mike geno

Der Feinschmecker Magazine

February 2013

*Translation from German to English is below.

Der Feinschmecker Magazine

Der Feinschmecker Magazine

Der Feinschmecker

interview translated:

The American Mike Geno paints what he finds tasty – colorful, expressive, and astonishingly precise.  When the portrait is finished, the model will be consumed with pleasure.

The hardest part for the portraitist is having models that wont stand still. Mike Geno knows them too. “Some raw milk cheese simply doesn’t behave” he sighs.  “The cheese runs, loses its form – difficult, very difficult.”.  Hard and goat cheese , on the other side , are good models.  Or blue cheese: “It’s surface is so wonderfully unpredictable, the mold runs through the cheese like craters”.   The experience of painting the Strathdnon Blue, is almost like’  the  earth from above, or even the moon”. And the colors!”

No question, Mike Geno , loves cheese, for him the milk product is inspiration and muse. For two years the artist and passionate hobby chef, hardly painted anything else. (after a phase of meat portraits).  Portraits are kept to one kind of cheese per painting, oil on wood.  More than eighty cheese paintings have thus comes to life that were exhibited in Seattle and Philadelphia and have already appeared in the NY Times.  Geno sells his paintings for the equivalent of 500-7—euros, prints of sold paintings are available for 50 euros already.  Demand is enormous; “lovers of cheese are incredibly passionate people and often have a good appreciation of art”. 

On the walls of Mike Geno’s tiny studio, in Philadelphia, the artists credo is clear; the 42 year old  paints what he finds appetizing.  Expressive paintings of steaks, donuts, and hotdogs hang there, all kinds of raw and cooked bacon, which sometimes undulate erotically.  … and there’s an abundance of cheese.  French, English, Swiss cheese – all kinds, as long  as they are artisanal and not mass produced commercial cheese.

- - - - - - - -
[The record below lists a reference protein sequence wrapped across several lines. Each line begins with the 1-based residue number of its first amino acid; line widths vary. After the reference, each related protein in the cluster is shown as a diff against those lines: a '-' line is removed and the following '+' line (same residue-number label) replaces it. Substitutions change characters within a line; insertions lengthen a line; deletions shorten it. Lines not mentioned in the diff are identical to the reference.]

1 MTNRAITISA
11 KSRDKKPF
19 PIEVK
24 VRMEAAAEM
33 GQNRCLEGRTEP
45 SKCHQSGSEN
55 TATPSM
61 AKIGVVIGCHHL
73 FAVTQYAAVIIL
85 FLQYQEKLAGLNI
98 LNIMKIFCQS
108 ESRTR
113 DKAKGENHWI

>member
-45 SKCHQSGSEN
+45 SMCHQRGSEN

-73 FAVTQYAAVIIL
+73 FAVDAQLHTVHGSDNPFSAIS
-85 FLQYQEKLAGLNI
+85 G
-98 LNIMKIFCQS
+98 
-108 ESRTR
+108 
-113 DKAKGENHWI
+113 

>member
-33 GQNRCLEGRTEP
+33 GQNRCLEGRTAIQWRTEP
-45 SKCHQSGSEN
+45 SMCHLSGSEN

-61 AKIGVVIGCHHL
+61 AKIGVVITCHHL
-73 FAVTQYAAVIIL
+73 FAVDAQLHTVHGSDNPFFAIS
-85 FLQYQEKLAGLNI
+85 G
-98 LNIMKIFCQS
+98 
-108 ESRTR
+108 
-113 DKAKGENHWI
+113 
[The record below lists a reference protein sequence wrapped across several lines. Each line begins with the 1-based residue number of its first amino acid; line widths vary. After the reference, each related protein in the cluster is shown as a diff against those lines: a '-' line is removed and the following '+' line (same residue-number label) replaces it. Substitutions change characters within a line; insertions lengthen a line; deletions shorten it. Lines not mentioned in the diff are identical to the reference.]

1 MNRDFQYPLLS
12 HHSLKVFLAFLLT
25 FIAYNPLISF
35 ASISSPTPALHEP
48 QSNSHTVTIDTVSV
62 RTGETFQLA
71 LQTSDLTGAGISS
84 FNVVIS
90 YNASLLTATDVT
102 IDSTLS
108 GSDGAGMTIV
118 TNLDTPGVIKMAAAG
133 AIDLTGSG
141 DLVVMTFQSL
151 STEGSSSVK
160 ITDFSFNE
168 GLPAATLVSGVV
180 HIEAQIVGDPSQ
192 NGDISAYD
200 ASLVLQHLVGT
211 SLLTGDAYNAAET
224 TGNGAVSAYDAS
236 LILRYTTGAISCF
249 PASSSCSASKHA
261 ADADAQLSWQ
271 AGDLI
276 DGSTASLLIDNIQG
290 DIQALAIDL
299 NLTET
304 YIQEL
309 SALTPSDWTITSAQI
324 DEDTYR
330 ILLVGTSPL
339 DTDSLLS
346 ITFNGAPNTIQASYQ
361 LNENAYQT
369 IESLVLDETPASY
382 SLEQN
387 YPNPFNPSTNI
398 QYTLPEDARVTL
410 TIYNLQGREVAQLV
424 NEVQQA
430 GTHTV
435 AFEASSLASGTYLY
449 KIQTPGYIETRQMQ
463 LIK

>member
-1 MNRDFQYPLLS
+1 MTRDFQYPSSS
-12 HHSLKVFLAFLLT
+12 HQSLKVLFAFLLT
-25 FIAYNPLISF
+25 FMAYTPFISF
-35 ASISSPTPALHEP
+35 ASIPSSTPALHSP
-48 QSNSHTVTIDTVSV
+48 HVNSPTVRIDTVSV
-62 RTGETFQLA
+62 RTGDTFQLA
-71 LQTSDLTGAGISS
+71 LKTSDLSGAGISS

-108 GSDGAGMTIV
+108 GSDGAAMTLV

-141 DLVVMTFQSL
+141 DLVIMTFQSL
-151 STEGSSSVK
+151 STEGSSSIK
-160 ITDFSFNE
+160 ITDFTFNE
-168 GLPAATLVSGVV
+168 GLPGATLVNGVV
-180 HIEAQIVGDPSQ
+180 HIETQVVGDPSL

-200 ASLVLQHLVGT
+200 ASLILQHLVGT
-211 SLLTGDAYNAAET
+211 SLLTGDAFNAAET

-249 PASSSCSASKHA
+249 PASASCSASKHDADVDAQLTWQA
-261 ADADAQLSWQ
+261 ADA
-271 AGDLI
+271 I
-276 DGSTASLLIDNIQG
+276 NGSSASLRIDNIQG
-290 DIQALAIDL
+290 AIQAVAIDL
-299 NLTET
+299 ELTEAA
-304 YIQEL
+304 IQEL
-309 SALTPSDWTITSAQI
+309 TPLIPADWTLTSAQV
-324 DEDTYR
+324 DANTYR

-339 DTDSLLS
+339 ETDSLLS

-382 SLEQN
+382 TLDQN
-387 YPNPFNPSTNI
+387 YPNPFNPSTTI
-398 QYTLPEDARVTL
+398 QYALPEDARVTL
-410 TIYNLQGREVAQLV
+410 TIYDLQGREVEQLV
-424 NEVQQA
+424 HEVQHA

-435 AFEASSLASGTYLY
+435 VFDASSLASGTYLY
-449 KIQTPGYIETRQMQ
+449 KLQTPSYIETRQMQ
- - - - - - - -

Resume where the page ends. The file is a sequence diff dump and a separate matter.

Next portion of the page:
“I have never painted a cheese that I didn’t find tasty” narrates the artist.  Which is fortunate, since he eats all his models..  “I don’t know what makes me happier, to to finish the last brush stroke or to finally bite into the cheese” regarding his most recent work, the latter was clearly the case, eating the cheese.; “that was a blue cheese wrapped in brandy soaked fig leaves that smelled almost distractingly good, I could hardly stand it” .  With a truly wonderful cheese , fantastic.

Geno’s torture lasted for 5 hrs until he could finally dip a baguette into the Figgy Blue.  Rarely does a portrait of his take much longer.  With especially undisciplined kinds of soft cheeses, he has to work even faster – or put them into the freezer, turn down the temperature in the studio and turn down the lights.  “but I like it, I work very intuitively.  If I have too much time to think,  the results are less successful “.

Like many artists , Geno too has lived through various creative phases, but his oeuvres were always about food.  “I can’t help it”, he says.  He claims by nature, his father being Italian enjoys good things,  however his mother with Scottish/Irish roots is an exceptional cook, and he himself loves to eat.  During his art studies Geno worked as a butcher and raw meat phase began with a porterhouse steak that was “too beautiful to simply eat”.  After that, came the bacon: “I learned a lot about the color red.  The nuances of color within a single piece of meat, are fascinating, this can run from a warm almost mandarin-like tone to a dark cool magenta”.  In his cheese phase he is exploring yellow now?  “No, I hardly use true (primary)yellow.  Cheese exists in so many colors, beiges, green tinted white, yellowish gray, … “ 

Cheese is a whole universe, says Geno: “I could paint cheese for the rest of my life and only encompassed a part of it”   Yes, It could become a little bit monotonous in theory.  That’s why every now and then, he gets a different model into the studio; the cheese artist recently began painting sushi rolls. 


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